Today sees the publication of CST’s Antisemitic Discourse Report 2013. This is our final report of the year and details the use of antisemitic language and images in mainstream politics and media, including social media. The report also covers public discussion and debate about antisemitism, including condemnations of antisemitism by mainstream figures.
The full report can be downloaded here. We have reproduced the Executive Summary below, and we will run extracts from the report on the CST Blog throughout this week.
The Executive Summary begins:
Explicit antisemitism against Jews per se, simply for their being Jewish, remains rare in British public life and within mainstream political media discourse. However, over two-thirds of British Jews say that they have encountered antisemitic remarks on the internet, and over three- quarters of British Jews feel that the problem of antisemitism on the internet is getting worse.
The Summary then explains how historic antisemitic themes still appear in public debate, and indicates the examples that are given in the report itself:
Historically, antisemitism has included allegations of Jewish conspiracy, wealth, power, manipulation, immorality and hostility to others. Echoes of these allegations, while rarely made explicitly against Jews, can be found in some mainstream discourse about Israel, Zionists or ‘the Jewish lobby’. The further one moves from the mainstream, for example into more extreme activist groups or websites, the more pronounced and obviously antisemitic these echoes become.
Conspiracy theories about hidden ‘Jewish’, ‘Zionist’ or ‘pro-Israel’ influence in politics and the media continue to be expressed by people from different parts of the political spectrum, in mainstream and extremist circles. Different examples in 2013 involved then-BNP leader Nick Griffin, former BBC correspondent Tim Llewellyn and Iranian TV channel Press TV.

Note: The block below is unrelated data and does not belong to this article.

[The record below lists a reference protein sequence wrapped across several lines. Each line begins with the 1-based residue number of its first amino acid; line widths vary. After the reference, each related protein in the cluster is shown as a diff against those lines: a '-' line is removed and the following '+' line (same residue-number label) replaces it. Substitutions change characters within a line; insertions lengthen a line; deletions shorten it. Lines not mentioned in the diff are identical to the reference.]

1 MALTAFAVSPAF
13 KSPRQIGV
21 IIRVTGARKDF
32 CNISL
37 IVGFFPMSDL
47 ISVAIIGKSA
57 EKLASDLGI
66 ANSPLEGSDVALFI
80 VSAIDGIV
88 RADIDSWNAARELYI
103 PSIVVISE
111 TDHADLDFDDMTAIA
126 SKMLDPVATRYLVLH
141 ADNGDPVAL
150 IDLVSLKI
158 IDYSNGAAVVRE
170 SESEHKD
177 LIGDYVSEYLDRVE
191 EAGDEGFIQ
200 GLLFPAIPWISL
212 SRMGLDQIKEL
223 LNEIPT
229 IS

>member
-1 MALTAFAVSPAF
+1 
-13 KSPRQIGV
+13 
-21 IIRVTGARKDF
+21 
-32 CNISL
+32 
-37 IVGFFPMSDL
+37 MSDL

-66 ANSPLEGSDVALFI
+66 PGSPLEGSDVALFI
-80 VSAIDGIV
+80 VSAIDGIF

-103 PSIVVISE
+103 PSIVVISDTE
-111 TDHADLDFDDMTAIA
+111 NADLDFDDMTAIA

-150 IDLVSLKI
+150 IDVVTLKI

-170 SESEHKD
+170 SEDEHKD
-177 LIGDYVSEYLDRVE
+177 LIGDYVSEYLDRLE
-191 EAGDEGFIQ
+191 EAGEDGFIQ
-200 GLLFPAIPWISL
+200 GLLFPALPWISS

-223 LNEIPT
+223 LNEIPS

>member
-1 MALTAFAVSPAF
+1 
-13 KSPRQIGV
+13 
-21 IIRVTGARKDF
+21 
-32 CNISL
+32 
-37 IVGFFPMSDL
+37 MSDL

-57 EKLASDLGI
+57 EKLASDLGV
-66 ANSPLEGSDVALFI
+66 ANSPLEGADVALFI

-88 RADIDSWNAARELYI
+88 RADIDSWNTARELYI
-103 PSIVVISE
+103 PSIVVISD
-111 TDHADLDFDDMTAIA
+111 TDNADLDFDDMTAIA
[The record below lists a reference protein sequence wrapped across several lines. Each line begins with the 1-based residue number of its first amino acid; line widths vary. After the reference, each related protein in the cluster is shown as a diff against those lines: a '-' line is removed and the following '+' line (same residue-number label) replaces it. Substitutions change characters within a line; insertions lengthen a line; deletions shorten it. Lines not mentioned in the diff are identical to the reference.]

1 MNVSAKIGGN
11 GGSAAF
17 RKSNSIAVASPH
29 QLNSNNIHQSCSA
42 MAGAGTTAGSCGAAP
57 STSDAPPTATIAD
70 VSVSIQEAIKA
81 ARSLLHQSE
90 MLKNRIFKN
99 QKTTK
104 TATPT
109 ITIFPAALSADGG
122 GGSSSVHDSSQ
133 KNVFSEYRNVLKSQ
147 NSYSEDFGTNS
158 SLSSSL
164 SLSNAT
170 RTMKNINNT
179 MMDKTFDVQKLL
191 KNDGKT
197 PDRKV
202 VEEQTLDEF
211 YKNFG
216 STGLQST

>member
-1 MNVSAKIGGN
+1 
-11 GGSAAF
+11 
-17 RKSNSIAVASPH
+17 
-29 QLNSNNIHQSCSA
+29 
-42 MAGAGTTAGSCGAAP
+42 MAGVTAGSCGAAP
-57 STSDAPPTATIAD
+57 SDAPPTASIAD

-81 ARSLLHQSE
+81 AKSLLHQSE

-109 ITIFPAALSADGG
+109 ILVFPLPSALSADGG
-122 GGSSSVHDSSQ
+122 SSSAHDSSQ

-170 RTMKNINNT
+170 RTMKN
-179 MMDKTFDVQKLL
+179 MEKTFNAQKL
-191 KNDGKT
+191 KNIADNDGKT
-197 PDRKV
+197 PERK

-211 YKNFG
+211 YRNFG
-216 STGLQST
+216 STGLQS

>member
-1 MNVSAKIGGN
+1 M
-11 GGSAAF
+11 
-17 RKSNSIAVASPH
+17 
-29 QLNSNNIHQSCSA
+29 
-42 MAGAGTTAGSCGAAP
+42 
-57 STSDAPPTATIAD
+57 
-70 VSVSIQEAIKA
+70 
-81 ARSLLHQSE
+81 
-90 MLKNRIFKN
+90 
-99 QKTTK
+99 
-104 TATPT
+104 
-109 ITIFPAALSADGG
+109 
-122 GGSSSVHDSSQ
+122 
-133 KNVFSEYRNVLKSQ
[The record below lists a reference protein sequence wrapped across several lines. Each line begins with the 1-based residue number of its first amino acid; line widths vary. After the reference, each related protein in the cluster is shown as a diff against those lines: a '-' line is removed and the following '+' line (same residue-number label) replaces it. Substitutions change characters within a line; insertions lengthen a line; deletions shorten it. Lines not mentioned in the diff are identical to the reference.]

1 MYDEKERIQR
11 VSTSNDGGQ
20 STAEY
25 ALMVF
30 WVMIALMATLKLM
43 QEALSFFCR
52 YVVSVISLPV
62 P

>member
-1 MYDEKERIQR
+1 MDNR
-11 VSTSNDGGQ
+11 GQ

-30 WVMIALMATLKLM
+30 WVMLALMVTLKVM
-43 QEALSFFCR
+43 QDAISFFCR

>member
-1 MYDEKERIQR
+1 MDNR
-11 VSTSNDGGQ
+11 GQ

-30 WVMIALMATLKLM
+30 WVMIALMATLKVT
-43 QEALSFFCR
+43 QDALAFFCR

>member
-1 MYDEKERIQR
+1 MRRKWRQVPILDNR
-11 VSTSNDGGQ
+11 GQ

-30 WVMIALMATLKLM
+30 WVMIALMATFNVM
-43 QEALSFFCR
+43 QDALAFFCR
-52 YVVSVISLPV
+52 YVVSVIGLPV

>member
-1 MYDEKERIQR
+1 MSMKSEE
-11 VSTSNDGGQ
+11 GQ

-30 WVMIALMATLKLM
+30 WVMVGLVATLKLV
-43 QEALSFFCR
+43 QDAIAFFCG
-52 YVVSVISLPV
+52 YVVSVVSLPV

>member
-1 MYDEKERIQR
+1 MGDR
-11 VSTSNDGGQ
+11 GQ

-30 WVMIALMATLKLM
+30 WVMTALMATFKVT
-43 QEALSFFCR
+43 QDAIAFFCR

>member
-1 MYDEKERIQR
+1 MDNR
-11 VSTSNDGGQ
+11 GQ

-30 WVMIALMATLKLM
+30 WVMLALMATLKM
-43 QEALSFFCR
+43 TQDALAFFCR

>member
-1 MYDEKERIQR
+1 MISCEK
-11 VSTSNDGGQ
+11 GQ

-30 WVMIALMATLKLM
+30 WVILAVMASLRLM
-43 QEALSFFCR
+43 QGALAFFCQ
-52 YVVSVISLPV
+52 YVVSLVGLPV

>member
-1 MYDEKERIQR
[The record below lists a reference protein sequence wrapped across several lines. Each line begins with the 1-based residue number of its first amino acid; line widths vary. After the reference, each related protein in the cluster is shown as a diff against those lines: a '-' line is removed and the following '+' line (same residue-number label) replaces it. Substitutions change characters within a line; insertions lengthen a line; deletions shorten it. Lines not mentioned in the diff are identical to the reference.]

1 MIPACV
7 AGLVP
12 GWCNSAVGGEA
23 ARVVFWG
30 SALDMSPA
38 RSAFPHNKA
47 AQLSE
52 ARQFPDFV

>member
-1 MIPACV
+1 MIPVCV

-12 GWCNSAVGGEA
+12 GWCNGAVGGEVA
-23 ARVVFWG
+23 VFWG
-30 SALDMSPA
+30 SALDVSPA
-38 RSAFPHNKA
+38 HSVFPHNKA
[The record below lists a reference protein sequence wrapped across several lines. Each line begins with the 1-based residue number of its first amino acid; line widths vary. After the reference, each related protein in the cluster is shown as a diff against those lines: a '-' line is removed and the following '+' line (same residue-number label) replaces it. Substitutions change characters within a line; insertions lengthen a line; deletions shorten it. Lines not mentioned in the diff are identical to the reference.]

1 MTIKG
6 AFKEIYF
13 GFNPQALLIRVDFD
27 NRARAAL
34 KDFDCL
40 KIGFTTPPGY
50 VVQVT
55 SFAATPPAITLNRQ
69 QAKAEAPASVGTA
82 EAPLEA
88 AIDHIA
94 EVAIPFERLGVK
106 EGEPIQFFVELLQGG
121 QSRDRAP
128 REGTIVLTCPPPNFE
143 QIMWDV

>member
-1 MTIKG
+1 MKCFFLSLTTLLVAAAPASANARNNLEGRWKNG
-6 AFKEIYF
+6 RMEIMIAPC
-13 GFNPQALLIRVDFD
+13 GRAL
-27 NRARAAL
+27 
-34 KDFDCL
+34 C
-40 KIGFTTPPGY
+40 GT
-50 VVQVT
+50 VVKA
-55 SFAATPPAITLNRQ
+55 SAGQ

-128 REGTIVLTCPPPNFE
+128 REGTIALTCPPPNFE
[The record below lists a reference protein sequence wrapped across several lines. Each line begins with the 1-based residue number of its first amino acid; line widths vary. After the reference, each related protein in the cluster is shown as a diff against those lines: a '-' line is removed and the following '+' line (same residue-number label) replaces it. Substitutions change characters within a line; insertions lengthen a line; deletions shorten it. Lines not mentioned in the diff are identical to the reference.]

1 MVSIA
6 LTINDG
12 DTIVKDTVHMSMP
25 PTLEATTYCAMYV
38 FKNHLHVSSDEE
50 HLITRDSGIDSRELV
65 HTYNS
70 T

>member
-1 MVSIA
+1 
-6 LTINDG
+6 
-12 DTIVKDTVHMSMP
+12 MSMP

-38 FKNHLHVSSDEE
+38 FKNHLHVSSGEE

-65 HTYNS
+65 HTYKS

British Jews say that they are more likely to hear antisemitic remarks from people with ‘a left-wing political view’ or ‘a Muslim extremist view’ than from ‘someone with a right-wing political view’.
Most British Jews do not believe that criticism of Israel is antisemitic. However, most British Jews do believe that a person who boycotts Israeli goods, or who compares Israel to Nazi Germany, is probably antisemitic.
Holocaust commemoration increasingly acts as a trigger for antisemitic expressions, particularly those that involve comparing Israel to Nazi Germany.
Over a third of British Jews say that they have heard antisemitic remarks in political or academic settings, including at schools. In 2013, social media comments by David Ward MP and two Daily Mail articles about Ed Miliband MP were examples where some British Jews felt that antisemitic language was used in political settings.
Several episodes in 2013 regarding alleged use of antisemitic discourse hinged on nuanced interpretations of language and imagery, and of the gap between a person’s stated intentions in their language and the way that their choice of words or imagery are perceived by others.
The role that a quick and meaningful apology can play in answering concerns about antisemitism was highlighted by contrasting situations involving David Ward MP; and the Sunday Times newspaper. While both apologised, only the latter did so unequivocally and without further offence.
Antisemites have, in the past, used Jews as a scapegoat to explain their own failings or weaknesses. An example of this in 2013 can be found in the claim by Lord Ahmed that Jewish-owned media organisations were responsible for his 2009 conviction for dangerous driving.
The potential for religious attitudes to the Israel-Palestine conflict to provide a framework for the expression of theological hostility to Judaism was highlighted by the Church of Scotland’s 2013 report, The inheritance of Abraham? A report on the ‘promised land’.
Overt opposition from pro-Palestinian activists to antisemitic ideas and remarks found within the pro-Palestinian movement remains inconsistent and weak.
The problem of abusive antisemitic language at football matches, and the use of the ‘Y-word’ by fans of Tottenham Hotspur, remained issues of media and public debate. However, only 6 per cent of British Jews say that they have heard antisemitic remarks at sporting events.